Jump to ContentJump to Main Navigation
Shakespeare as a Way of Life$
Users without a subscription are not able to see the full content.

James Kuzner

Print publication date: 2016

Print ISBN-13: 9780823269938

Published to Fordham Scholarship Online: September 2016

DOI: 10.5422/fordham/9780823269938.001.0001

Show Summary Details
Page of

PRINTED FROM FORDHAM SCHOLARSHIP ONLINE (www.fordham.universitypressscholarship.com). (c) Copyright Fordham University Press, 2022. All Rights Reserved. An individual user may print out a PDF of a single chapter of a monograph in FSO for personal use.date: 23 May 2022

The Winter’s Tale Faith in Law and the Law of Faith

The Winter’s Tale Faith in Law and the Law of Faith

Chapter:
(p.80) Chapter 3 The Winter’s Tale Faith in Law and the Law of Faith
Source:
Shakespeare as a Way of Life
Author(s):

James Kuzner

Publisher:
Fordham University Press
DOI:10.5422/fordham/9780823269938.003.0003

The chapter considers the ethical consequences of epistemological weakness in The Winter’s Tale. The chapter does so by examining faith in the play, with focus on what sort of law most merits faithful submission. I trace Shakespeare’s inquiry into how Leontes can be king once he loses faith in himself and must instead rule with humility. When he does, Leontes must live not above law but under it; the question is which kind of law. Shakespeare explores two possible answers, ones also explored in Paul’s epistles, in Montaigne, and in radical theory’s recent impressions of Paul. Leontes’s first option is to submit to a law of works, to a system of injunctions and prohibitions. His other, quite different option is submission to a law of faith neither normative nor juridical. Shakespeare entertains both possibilities but sees greater virtue in the law of faith, in law that presumes—and asks that all subjects embrace—intense epistemological weakness.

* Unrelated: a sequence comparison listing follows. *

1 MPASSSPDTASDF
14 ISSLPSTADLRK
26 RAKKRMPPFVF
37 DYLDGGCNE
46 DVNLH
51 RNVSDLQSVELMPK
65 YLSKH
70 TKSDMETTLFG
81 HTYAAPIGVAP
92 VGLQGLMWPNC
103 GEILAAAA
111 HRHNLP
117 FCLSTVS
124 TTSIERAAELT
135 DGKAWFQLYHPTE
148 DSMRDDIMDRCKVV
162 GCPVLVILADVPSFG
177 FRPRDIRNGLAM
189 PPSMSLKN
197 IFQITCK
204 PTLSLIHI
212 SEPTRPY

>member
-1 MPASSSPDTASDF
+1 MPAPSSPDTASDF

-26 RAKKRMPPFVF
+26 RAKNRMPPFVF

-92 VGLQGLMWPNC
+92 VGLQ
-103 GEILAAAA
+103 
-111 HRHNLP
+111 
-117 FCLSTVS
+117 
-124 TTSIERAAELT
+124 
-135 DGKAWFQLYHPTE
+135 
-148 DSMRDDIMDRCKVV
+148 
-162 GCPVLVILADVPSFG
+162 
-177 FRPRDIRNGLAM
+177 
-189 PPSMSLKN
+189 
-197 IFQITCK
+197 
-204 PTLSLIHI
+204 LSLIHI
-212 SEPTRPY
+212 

Keywords:   Montaigne, Saint Paul, political theology, Shakespeare, The Winter’s Tale

Fordham Scholarship Online requires a subscription or purchase to access the full text of books within the service. Public users can however freely search the site and view the abstracts and keywords for each book and chapter.

Please, subscribe or login to access full text content.

If you think you should have access to this title, please contact your librarian.

To troubleshoot, please check our FAQs , and if you can't find the answer there, please contact us .